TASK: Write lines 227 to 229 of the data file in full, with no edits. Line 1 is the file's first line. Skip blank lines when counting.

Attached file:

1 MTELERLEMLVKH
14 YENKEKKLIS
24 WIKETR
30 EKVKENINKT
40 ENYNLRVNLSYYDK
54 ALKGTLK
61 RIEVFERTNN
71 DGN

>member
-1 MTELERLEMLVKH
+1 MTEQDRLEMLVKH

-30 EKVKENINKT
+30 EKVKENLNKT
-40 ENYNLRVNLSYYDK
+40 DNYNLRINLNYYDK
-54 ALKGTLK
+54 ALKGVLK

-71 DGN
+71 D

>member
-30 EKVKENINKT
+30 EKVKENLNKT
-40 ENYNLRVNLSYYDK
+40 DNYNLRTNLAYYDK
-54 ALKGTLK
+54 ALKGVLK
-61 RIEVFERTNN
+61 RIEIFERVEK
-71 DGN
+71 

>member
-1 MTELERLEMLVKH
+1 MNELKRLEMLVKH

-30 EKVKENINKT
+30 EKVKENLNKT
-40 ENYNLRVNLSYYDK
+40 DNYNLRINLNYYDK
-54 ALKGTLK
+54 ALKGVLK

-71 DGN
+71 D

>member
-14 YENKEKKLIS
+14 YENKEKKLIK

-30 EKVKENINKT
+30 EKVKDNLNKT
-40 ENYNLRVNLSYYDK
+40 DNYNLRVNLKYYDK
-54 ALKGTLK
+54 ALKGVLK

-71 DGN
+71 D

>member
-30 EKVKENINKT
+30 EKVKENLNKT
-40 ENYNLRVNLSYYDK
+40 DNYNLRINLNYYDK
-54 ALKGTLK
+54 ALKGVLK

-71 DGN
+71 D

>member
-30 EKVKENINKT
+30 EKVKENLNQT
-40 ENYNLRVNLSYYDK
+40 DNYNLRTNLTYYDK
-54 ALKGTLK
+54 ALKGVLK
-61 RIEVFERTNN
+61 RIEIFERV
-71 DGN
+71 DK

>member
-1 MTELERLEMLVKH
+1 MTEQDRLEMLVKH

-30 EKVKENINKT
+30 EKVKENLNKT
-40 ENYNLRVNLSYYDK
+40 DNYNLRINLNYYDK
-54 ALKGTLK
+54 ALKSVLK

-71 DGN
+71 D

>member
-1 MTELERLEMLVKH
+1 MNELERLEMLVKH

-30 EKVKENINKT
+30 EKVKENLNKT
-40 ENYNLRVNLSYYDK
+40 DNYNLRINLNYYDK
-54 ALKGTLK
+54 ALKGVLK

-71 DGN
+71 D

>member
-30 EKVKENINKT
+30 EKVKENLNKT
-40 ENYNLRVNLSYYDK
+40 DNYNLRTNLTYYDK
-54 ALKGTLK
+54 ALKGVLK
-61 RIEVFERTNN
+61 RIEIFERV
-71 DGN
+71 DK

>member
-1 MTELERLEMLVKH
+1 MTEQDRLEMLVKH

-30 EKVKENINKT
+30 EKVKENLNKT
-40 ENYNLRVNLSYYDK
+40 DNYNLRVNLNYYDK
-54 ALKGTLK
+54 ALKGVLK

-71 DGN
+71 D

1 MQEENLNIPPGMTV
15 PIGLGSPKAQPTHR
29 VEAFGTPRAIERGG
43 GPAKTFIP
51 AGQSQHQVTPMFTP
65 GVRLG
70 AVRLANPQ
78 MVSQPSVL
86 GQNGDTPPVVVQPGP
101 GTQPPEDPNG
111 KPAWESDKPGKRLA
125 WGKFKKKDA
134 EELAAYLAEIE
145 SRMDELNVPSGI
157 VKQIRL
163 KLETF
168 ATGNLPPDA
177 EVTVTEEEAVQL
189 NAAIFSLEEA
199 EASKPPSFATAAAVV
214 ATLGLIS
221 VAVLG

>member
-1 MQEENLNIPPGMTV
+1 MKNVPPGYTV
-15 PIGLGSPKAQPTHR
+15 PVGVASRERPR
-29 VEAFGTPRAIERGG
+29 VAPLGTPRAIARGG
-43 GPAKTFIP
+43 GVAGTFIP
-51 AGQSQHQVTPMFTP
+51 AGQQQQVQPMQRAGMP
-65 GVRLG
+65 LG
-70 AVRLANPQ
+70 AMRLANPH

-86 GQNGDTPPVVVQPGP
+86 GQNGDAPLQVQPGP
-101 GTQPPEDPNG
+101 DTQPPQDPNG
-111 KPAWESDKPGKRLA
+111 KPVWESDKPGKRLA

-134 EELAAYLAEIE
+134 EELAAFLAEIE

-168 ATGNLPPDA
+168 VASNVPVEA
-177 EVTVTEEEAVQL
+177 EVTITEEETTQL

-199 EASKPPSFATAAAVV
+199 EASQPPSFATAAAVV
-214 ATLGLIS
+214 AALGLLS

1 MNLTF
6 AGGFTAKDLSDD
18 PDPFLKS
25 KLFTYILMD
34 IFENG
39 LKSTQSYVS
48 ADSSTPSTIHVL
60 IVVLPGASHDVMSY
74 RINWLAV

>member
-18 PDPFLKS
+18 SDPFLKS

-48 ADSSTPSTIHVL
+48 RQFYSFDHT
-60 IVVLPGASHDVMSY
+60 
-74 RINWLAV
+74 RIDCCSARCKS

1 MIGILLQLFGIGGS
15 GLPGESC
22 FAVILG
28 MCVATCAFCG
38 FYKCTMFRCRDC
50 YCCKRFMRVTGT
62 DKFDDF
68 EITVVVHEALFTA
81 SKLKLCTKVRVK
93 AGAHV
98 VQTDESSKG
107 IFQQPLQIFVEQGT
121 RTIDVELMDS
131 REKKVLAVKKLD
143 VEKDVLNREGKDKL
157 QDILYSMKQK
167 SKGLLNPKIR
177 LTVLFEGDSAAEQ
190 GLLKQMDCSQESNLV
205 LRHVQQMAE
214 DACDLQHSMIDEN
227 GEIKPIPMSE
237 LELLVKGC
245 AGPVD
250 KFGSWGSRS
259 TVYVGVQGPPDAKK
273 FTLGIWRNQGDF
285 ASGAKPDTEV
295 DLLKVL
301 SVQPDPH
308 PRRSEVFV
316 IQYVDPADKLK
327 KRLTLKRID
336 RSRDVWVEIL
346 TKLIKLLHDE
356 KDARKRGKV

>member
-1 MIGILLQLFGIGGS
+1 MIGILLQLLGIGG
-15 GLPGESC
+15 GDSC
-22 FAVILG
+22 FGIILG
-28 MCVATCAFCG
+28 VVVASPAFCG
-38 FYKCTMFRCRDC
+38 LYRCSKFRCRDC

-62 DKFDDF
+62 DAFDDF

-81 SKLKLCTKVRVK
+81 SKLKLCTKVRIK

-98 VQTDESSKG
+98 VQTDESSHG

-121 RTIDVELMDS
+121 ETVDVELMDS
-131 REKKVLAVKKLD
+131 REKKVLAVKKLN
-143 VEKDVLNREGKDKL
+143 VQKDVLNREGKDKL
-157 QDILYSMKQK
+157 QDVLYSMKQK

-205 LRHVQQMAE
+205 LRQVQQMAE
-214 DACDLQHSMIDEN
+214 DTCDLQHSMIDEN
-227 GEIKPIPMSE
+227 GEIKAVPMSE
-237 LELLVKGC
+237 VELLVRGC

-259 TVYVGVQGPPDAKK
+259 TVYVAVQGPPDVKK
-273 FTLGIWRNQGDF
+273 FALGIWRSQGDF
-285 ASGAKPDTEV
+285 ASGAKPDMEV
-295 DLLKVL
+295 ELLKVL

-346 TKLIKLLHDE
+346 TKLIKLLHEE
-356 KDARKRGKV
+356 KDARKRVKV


-15 GLPGESC
+15 GDSC
-22 FAVILG